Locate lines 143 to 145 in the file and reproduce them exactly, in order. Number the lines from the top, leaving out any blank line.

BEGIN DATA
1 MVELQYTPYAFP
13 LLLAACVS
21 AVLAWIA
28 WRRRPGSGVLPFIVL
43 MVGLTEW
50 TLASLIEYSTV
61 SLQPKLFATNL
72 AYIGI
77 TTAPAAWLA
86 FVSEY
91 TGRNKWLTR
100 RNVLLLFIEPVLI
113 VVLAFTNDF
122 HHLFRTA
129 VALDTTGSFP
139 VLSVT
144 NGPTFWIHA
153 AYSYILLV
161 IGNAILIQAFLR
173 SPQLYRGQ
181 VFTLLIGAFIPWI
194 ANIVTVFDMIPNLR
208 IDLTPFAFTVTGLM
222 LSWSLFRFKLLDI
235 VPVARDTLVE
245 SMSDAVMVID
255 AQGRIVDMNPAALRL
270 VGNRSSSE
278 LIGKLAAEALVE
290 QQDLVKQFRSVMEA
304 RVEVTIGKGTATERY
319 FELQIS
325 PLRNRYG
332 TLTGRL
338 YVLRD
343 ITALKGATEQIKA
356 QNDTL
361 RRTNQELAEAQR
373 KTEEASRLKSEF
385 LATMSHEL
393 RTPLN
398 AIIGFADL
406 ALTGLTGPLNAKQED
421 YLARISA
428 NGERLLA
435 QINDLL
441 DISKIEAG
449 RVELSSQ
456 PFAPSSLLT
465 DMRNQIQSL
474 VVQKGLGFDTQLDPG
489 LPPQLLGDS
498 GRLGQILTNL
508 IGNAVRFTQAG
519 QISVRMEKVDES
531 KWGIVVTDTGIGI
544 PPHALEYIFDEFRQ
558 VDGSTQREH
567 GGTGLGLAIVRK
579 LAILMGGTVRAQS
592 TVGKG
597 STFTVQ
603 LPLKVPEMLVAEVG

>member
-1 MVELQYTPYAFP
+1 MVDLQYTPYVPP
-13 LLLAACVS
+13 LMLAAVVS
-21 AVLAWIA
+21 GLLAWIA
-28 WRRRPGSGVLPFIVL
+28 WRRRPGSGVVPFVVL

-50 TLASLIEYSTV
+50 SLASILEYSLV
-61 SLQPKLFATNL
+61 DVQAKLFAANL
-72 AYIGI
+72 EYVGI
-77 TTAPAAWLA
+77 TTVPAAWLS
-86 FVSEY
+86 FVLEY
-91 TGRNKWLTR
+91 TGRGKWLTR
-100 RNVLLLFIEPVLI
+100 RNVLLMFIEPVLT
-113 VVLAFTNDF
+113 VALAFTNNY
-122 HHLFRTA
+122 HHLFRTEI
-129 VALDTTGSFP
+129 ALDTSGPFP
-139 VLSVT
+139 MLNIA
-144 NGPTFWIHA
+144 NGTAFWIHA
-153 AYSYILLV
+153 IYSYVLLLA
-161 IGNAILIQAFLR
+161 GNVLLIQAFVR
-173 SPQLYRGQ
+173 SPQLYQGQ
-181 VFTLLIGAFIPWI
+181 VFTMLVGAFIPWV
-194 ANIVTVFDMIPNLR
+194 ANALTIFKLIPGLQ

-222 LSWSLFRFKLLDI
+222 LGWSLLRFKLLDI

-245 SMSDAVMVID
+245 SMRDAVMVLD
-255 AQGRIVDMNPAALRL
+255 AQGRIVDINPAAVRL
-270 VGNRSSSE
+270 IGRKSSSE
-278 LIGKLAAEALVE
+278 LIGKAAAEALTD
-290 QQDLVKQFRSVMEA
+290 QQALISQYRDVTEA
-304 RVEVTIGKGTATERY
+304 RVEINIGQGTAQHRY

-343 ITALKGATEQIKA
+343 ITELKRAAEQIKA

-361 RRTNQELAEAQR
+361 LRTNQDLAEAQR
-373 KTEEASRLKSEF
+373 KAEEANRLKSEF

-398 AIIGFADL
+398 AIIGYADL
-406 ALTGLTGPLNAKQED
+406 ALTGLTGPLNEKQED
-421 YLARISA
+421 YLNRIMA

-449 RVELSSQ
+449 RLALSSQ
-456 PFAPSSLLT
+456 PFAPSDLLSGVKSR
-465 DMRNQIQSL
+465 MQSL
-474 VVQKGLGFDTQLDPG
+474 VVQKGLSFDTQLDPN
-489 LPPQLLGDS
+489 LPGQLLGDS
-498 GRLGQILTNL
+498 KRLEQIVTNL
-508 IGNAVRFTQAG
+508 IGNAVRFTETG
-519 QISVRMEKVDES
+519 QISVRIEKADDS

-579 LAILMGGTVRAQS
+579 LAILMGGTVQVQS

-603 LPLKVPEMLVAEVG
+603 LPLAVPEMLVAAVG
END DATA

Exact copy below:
-498 GRLGQILTNL
+498 KRLEQIVTNL
-508 IGNAVRFTQAG